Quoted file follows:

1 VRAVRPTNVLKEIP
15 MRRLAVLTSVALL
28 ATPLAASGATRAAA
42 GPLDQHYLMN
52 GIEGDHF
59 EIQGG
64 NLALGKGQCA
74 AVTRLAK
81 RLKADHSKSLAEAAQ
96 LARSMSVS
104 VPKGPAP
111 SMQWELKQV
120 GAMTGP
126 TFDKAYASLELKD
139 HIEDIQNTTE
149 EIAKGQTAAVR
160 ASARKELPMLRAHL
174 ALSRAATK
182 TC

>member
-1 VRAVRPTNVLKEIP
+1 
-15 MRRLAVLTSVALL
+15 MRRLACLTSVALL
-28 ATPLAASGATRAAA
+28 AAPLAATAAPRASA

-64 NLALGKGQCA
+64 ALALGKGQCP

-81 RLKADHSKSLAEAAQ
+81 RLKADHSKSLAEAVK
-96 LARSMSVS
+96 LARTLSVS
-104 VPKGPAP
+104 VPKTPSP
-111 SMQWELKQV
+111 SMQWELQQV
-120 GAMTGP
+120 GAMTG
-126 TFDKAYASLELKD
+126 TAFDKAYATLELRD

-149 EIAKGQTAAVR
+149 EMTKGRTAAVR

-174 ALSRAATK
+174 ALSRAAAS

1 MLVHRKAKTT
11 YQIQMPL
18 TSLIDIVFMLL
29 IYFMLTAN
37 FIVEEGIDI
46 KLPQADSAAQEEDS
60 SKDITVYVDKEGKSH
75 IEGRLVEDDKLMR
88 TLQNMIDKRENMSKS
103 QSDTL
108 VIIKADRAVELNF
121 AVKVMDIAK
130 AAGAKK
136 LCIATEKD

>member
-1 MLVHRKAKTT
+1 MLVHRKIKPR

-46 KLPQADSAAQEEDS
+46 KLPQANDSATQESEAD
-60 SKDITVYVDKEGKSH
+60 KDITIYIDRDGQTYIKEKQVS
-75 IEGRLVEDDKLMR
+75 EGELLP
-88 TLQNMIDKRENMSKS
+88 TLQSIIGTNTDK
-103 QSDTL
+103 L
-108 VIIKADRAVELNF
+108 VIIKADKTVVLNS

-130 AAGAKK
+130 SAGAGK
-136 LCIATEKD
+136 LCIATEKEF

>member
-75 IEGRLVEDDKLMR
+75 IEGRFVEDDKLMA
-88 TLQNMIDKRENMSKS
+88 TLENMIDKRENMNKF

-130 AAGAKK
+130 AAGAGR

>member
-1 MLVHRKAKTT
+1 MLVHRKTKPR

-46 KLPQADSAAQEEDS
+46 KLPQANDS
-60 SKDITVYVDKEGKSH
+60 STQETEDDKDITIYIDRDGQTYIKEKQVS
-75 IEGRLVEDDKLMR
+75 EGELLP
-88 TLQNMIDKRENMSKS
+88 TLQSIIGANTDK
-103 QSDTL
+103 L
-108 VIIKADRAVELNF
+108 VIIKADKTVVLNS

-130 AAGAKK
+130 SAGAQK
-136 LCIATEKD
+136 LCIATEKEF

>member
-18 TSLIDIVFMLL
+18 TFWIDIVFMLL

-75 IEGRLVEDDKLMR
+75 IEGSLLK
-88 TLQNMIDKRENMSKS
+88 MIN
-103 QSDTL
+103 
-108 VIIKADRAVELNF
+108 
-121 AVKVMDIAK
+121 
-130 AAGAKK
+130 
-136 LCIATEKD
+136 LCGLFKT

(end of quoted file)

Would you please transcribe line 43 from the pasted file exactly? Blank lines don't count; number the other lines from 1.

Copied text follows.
-174 ALSRAATK